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By David A. Clarke Jr.
Planning for the last attack doesn't make Americans safer
Topic - Alison Prost
Maryland lawmakers created quite a stir earlier this month once they passed the "Impervious Surfaces" tax, or Rain Tax that basically charges residents for rainwater. Now, the group in favor of the push is explaining why the tax is needed.
"Homeowners can reduce their fee, like putting in a rain garden, putting in a rain barrel, or maybe detaching a few downspouts," she said.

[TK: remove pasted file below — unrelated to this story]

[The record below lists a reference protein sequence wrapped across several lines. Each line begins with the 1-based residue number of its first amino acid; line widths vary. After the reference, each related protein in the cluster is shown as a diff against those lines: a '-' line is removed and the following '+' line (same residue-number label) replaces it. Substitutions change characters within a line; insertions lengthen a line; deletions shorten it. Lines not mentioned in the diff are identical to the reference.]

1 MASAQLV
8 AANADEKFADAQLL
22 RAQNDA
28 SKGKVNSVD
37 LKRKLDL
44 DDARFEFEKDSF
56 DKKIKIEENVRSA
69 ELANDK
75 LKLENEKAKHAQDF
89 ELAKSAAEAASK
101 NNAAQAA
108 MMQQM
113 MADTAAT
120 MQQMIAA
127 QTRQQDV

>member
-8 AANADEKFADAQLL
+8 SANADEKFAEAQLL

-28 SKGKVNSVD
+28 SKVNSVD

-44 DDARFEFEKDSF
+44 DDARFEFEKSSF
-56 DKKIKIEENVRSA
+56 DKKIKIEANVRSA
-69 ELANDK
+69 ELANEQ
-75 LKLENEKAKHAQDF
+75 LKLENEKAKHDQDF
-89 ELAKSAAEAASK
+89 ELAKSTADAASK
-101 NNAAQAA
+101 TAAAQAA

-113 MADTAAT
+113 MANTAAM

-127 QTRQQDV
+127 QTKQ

"All residents of maryland are a pollution source," she replied. "Everyone wants to point the finger at some other source that's going to solve the problem. It's going to take all of us collectively, rolling up our sleeves, and also taking responsibility for the choices that we make. This is one way for Maryland residents to own up to the pollution they contribute."